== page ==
The IRS has a separate Earned Income Tax Credit web page on its site. That page even has a link to a calculator that makes it easy to determine if you and your family are eligible for the EITC when doing tax preparation.
Those taxpayers with earnings of less than $48,362 from wages, self-employment or farming in 2010 should see if they qualify, said the IRS. The maximum Earned Income Tax Credit is $5,666. Remember, this is a credit, not a deduction. That means it totally offsets the applicable income tax. In other words, if you were to owe the federal government $2,000 after completing your income tax return, the result of receiving an EITC of $5,666 would be that you would now see a refund of $3,666.
Income limits are:
- $48,362 for a family with three or more qualifying children, or $43,352 for a single parent, for a credit of up to $5,666.
- $45,373 for a family with two or more qualifying children, or $40,363 for a single parent, for a credit of up to $5,036.
- $40,545 for a family with one qualifying child, or $35,535 for a single parent, for a credit of up to $3,050.
- $18,470 for a family with no children, or $13,460 for a single taxpayer, for a credit of up to $457.
In addition, of course, to the wages limiations, to claim the EITC on your tax return, you must meet all of the following rules:
- Must have a valid Social Security Number
- You must have earned income from employment or from self-employment.
- Your filing status cannot be married, filing separately.
- You must be a U.S. citizen or resident alien all year, or a nonresident alien married to a U.S. citizen or resident alien and filing a joint return.
- You cannot be a qualifying child of another person.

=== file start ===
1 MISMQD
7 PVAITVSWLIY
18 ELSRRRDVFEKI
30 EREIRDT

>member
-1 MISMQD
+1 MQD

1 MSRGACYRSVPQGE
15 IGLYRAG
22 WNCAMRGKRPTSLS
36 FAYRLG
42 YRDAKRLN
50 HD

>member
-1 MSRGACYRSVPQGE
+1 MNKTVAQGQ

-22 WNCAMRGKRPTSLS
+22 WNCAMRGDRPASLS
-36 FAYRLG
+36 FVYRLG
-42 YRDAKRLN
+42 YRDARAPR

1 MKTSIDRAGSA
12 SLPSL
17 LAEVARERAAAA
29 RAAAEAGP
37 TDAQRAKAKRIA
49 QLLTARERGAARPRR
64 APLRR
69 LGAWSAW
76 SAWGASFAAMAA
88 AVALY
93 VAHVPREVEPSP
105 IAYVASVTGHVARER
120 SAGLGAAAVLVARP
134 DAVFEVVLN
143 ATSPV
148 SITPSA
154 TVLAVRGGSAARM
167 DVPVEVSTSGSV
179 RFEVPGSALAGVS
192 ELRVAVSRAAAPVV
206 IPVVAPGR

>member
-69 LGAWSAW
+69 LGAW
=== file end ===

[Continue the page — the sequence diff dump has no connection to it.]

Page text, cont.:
- If you do not have a qualifying child, you must:
- be age 25 but under 65 at the end of the year,
- live in the United States for more than half the year, and
- not qualify as a dependent of another person
- Cannot file Form 2555 or 2555-EZ (related to foreign earn income)
- You must meet these EITC Income Limits, Maximum Credit Amounts and Tax Law Updates
According to IRS spokesman Christopher Miller, about 20 percent of qualifying taxpayers do not claim the Earned Income Tax Credit. This year, the IRS is making a special push to make sure all qualified taxpayers claim the credit.
However, taxpayers should know there are penalties for filing for the EITC if not qualified. A taxpayer will be disallowed from filing for the EITC for two years if they claim the EITC when not eligible and the IRS determines the error is due to "reckless or intentional disregard of the EITC rules." A taxpayer will be disallowed for ten years if they make a fraudulent claim. In both cases, form 8862 is required after the period in order to be reinstated for EITC. This form is not required if EITC was disallowed because of math mistakes or a clerical error.
The earned income tax credit (EITC) was originally enacted in 1975. The credit underwent significant expansions in 1990 and 1993.